Sure, itís exhilarating to be involved in so many shootouts. And I imagine that many players care more about offense than defense, anyway. But thatís not a properly simulated experience in my book, and it annoys me that EA hasnít fixed this yet. They tried to bolster the running game with extra moves, like flashy jukes and spins; itís called ďrun freeĒ and if you master it, you will certainly feel more effective on the ground. With so many moves available, it almost feels like a fighting game when you hand the ball off; i.e., you can string together the tricky stuff, just like a fighting combo. This is really cool but it fails to override the aforementioned pass bias, which is a glaringly unbalanced problem.
The new additions to defensive control canít really stop the passing juggernaut, either. Itís nice that I can now lock onto the ball carrier, which allows me to track him through a mess of players and take him down before he hits the open field. Still, it feels somewhat gimmicky and if youíre a decent defensive player to begin with, you probably wonít use this fresh mechanic very often. So, in the end, weíre basically left with the following: Madden NFL 13 with a few upgrades that donít actually fix the longstanding issues that have plagued this series for a good three or four years. Iím also not convinced that itís a lack of power that is stopping EA TiburonÖ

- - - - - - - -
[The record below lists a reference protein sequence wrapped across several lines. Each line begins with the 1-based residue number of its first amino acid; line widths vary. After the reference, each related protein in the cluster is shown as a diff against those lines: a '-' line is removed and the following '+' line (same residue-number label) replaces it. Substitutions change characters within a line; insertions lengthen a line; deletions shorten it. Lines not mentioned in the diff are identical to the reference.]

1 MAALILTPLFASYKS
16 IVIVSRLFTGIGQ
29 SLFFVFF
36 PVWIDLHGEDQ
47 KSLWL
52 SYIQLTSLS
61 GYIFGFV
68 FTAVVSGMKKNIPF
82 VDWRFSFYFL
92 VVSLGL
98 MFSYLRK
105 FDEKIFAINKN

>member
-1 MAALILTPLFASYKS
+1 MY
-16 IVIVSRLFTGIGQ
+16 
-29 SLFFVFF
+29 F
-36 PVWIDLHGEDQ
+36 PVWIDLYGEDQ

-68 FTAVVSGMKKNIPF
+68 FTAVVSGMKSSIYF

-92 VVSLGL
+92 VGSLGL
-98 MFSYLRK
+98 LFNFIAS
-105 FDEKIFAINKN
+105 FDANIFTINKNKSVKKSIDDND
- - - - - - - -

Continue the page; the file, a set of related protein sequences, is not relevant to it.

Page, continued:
The multiplayer is often where itís at for this game, as playing with others is always more entertaining than playing the computer. Such is the way with most sports games, right? The multiplayer modes function quite well and the servers seem stable. The Connected Franchise mode isnít completely fleshed out, but Iíll give EA another year to beef that up. Everything else works very well and if youíve got a few interested friends, Iím sure youíll enjoy some wild Madden nights. If your buddies are familiar with the franchise, they probably wonít care much about the issues Iíve mentioned. Why? ĎCuz theyíve been around for a while, so those fans are quite familiar.
I still find it difficult to believe that Madden has been around for 25 years. I wouldíve expected a bigger effort with the game that celebrates this important anniversary. The game is chock full of content, the new animations are awfully sweet (despite the repetition of use), a few of the new gameplay mechanics are intriguing, and multiplayer with the right peeps is great. But why are all QBs Joe Montana? Why does even the best defensive line struggle to get any penetration? Why do all the crowd-pleasing moves and additions do little to fix this lack of realism? Why is the interface so slow? Why am I still seeing brain-dead AI?
All of that must be resolved when the first next-gen Madden arrives. Iím crossing my fingers.
The Good: Plenty of slick new animations. New gameplay additions add flair and more player options. Decent control and physics. Loaded with content from front to back. Fun-filled multiplayer.
The Bad: Lingering visual miscues. Outdated audio. Heavily biased toward the passing game. Clunky, slow interface.
The Ugly: ďI just think they shouldíve tried harder to celebrate 25 great years of Madden.Ē